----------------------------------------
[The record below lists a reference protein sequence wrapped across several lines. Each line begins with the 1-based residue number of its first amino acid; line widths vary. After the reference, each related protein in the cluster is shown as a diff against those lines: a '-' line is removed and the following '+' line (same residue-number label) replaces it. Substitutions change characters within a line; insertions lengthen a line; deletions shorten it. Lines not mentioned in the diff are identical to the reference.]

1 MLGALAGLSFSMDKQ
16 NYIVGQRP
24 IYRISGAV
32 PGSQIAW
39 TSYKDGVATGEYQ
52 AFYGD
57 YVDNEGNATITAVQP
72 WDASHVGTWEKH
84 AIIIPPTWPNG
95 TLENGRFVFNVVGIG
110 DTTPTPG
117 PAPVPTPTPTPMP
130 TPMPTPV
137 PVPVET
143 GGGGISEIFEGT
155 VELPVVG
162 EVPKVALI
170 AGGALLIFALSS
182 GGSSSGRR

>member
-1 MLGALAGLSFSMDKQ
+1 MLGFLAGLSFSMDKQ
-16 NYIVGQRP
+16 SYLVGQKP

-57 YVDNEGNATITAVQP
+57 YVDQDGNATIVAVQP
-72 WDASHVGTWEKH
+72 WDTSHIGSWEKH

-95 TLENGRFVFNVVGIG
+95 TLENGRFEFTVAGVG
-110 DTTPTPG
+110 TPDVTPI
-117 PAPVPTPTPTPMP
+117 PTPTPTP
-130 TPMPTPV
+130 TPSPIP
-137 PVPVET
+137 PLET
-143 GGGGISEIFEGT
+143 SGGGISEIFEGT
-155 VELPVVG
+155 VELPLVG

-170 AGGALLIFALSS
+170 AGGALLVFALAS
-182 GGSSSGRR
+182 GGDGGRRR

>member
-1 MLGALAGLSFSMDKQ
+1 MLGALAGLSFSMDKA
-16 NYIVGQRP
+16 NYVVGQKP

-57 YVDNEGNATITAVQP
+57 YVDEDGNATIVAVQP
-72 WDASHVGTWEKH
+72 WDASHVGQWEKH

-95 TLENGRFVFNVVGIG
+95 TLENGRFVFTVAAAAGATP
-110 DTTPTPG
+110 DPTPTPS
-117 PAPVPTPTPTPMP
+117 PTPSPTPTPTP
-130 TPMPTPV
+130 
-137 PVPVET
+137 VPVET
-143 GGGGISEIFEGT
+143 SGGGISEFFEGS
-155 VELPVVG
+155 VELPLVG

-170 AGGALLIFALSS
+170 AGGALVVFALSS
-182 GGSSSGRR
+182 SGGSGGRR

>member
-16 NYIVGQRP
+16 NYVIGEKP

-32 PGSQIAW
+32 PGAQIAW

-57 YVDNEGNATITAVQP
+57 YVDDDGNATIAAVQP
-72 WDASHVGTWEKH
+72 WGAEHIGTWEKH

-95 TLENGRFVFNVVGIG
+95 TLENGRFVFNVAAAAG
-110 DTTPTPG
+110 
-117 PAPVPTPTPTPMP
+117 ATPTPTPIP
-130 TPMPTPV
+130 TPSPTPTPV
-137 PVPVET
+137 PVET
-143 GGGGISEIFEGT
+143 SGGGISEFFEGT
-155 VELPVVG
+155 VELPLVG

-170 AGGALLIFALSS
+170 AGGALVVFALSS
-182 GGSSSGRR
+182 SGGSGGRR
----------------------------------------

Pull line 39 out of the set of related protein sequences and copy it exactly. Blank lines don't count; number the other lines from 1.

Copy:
+137 PLET